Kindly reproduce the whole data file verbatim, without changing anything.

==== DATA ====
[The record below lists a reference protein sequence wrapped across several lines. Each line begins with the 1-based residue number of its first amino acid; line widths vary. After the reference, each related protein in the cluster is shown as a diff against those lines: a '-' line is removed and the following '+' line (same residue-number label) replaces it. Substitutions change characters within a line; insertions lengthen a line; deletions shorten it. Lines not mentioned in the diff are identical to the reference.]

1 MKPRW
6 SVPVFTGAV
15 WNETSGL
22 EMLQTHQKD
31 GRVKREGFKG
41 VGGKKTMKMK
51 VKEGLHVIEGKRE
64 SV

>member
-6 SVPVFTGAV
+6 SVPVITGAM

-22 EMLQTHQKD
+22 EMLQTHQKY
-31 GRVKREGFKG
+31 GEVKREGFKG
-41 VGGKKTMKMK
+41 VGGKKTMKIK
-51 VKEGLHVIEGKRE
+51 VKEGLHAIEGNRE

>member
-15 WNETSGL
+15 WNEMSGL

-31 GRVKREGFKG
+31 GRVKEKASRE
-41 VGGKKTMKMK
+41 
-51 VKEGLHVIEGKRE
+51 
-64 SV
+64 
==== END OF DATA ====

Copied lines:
[The record below lists a reference protein sequence wrapped across several lines. Each line begins with the 1-based residue number of its first amino acid; line widths vary. After the reference, each related protein in the cluster is shown as a diff against those lines: a '-' line is removed and the following '+' line (same residue-number label) replaces it. Substitutions change characters within a line; insertions lengthen a line; deletions shorten it. Lines not mentioned in the diff are identical to the reference.]

1 MKPRW
6 SVPVFTGAV
15 WNETSGL
22 EMLQTHQKD
31 GRVKREGFKG
41 VGGKKTMKMK
51 VKEGLHVIEGKRE
64 SV

>member
-6 SVPVFTGAV
+6 SVPVITGAM

-22 EMLQTHQKD
+22 EMLQTHQKY
-31 GRVKREGFKG
+31 GEVKREGFKG
-41 VGGKKTMKMK
+41 VGGKKTMKIK
-51 VKEGLHVIEGKRE
+51 VKEGLHAIEGNRE

>member
-15 WNETSGL
+15 WNEMSGL

-31 GRVKREGFKG
+31 GRVKEKASRE
-41 VGGKKTMKMK
+41 
-51 VKEGLHVIEGKRE
+51 
-64 SV
+64 